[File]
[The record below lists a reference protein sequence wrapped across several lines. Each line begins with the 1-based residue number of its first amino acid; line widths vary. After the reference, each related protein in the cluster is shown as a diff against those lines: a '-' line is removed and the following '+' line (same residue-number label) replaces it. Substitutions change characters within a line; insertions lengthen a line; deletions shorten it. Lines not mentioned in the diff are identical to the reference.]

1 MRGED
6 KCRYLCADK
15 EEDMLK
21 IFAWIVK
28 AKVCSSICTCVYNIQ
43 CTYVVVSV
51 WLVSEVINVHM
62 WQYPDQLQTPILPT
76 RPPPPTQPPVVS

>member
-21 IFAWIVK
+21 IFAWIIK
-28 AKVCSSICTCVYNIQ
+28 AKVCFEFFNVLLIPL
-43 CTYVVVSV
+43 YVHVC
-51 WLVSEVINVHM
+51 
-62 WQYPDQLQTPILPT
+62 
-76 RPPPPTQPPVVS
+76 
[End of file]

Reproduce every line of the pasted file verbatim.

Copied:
[The record below lists a reference protein sequence wrapped across several lines. Each line begins with the 1-based residue number of its first amino acid; line widths vary. After the reference, each related protein in the cluster is shown as a diff against those lines: a '-' line is removed and the following '+' line (same residue-number label) replaces it. Substitutions change characters within a line; insertions lengthen a line; deletions shorten it. Lines not mentioned in the diff are identical to the reference.]

1 MRGED
6 KCRYLCADK
15 EEDMLK
21 IFAWIVK
28 AKVCSSICTCVYNIQ
43 CTYVVVSV
51 WLVSEVINVHM
62 WQYPDQLQTPILPT
76 RPPPPTQPPVVS

>member
-21 IFAWIVK
+21 IFAWIIK
-28 AKVCSSICTCVYNIQ
+28 AKVCFEFFNVLLIPL
-43 CTYVVVSV
+43 YVHVC
-51 WLVSEVINVHM
+51 
-62 WQYPDQLQTPILPT
+62 
-76 RPPPPTQPPVVS
+76 